17 Facts About Amun


Amun-Ra retained chief importance in the Egyptian pantheon throughout the New Kingdom.

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Amun rose to the position of tutelary deity of Thebes after the end of the First Intermediate Period, under the 11th Dynasty.

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Major construction work in the Precinct of Amun-Ra took place during the 18th Dynasty when Thebes became the capital of the unified ancient Egypt.

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The victory against the "foreign rulers" achieved by pharaohs who worshipped Amun caused him to be seen as a champion of the less fortunate, upholding the rights of justice for the poor.

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Since he upheld Ma'at, those who prayed to Amun were required first to demonstrate that they were worthy, by confessing their sins.

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Amun thus became associated with the ram arising from the aged appearance of the Kush ram deity, and depictions related to Amun sometimes had small ram's horns, known as the Horns of Ammon.

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The later name of Nubian Amun was Amani, attested in numerous personal names such as Tanwetamani, Arkamani, and Amanitore.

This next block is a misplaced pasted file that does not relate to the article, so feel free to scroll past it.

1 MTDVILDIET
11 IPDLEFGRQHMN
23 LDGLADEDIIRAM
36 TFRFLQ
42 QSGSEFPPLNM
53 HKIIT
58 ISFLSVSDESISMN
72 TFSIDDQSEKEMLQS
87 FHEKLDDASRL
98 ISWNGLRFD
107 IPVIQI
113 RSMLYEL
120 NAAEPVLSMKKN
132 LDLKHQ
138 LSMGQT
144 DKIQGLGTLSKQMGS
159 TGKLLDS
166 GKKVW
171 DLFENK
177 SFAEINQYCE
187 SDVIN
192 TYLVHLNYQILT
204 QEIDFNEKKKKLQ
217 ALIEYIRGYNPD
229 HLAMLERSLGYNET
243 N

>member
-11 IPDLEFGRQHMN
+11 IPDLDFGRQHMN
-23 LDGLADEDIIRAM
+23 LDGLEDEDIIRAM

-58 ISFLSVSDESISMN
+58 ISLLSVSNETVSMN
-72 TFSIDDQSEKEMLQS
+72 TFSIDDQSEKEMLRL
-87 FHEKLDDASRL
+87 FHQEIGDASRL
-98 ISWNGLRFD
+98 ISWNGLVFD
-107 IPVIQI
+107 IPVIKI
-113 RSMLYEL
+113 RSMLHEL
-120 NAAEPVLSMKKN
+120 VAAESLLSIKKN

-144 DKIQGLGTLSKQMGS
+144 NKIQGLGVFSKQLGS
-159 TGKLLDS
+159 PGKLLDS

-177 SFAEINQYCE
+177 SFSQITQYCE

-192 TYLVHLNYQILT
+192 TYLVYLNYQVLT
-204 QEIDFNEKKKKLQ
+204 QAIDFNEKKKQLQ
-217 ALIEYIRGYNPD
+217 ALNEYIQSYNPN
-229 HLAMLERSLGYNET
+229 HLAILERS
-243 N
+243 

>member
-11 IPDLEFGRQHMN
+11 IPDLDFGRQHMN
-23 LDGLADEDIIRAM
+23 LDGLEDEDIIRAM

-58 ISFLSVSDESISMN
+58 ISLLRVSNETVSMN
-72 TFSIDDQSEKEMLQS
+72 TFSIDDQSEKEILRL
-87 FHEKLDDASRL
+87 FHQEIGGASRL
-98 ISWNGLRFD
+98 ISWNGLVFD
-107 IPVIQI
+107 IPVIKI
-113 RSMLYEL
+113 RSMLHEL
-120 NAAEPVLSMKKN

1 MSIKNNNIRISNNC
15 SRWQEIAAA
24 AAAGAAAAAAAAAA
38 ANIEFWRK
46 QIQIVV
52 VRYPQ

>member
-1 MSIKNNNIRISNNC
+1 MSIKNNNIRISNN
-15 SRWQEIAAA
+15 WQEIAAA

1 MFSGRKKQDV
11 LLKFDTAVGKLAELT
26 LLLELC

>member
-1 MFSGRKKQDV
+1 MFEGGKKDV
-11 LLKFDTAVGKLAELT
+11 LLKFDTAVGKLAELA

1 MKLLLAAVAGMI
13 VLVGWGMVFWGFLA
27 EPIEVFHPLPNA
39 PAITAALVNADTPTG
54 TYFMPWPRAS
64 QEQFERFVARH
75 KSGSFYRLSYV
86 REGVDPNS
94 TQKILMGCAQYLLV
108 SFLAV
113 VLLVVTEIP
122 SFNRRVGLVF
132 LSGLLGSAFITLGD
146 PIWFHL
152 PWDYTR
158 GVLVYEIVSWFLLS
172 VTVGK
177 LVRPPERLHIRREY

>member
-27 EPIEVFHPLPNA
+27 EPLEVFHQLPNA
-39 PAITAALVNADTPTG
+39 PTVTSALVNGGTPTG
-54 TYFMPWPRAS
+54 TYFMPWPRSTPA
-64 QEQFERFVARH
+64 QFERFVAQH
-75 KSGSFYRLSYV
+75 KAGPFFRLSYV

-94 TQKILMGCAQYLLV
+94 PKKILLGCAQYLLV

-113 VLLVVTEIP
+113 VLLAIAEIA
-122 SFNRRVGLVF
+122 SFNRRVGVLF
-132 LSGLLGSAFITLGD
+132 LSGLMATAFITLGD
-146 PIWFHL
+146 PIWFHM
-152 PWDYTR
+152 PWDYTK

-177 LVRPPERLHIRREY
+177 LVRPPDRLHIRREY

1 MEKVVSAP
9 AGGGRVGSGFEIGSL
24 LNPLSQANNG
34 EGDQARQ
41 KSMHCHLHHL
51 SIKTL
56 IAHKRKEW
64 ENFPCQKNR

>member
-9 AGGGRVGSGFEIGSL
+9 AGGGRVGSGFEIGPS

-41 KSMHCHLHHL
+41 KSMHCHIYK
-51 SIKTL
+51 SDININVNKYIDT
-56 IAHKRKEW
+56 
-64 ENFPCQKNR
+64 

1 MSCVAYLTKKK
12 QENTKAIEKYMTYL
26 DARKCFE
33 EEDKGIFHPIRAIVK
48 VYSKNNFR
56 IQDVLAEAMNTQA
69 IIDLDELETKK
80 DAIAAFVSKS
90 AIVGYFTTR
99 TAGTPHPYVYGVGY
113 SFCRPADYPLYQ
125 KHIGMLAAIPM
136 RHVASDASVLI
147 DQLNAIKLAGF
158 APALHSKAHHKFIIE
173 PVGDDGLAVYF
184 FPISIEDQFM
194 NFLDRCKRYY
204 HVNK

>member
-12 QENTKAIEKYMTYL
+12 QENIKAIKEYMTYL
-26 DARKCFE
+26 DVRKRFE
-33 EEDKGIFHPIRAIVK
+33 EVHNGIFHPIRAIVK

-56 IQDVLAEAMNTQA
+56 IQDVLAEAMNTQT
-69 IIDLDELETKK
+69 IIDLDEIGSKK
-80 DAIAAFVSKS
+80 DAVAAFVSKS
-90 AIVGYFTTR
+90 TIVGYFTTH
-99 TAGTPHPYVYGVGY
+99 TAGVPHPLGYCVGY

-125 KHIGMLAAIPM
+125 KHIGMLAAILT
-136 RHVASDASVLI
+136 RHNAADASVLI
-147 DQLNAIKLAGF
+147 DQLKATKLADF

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Since rams were considered a symbol of virility, Amun became thought of as a fertility deity, and so started to absorb the identity of Min, becoming Amun-Min.

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Amun defaced the symbols of many of the old deities, and based his religious practices upon the deity, the Aten.

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Amun moved his capital away from Thebes, but this abrupt change was very unpopular with the priests of Amun, who now found themselves without any of their former power.

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God of wind Amun came to be identified with the solar god Ra and the god of fertility and creation Min, so that Amun-Ra had the main characteristic of a solar god, creator god and fertility god.

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Amun adopted the aspect of the ram from the Nubian solar god, besides numerous other titles and aspects.

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Leiden hymn to Amun describes how he calms stormy seas for the troubled sailor:.

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The Amun priests owned two-thirds of all the temple lands in Egypt and 90 percent of her ships and many other resources.

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Consequently, the Amun priests were as powerful as the pharaoh, if not more so.

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Amun was pronounced son of Amun at this oracle, thus conquering Egypt without a fight.

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Amun is likely mentioned in the Hebrew Bible as ???? ??? Amon of No in Jeremiah 46:25, and Thebes possibly is called No-Amon in Nahum 3:8.

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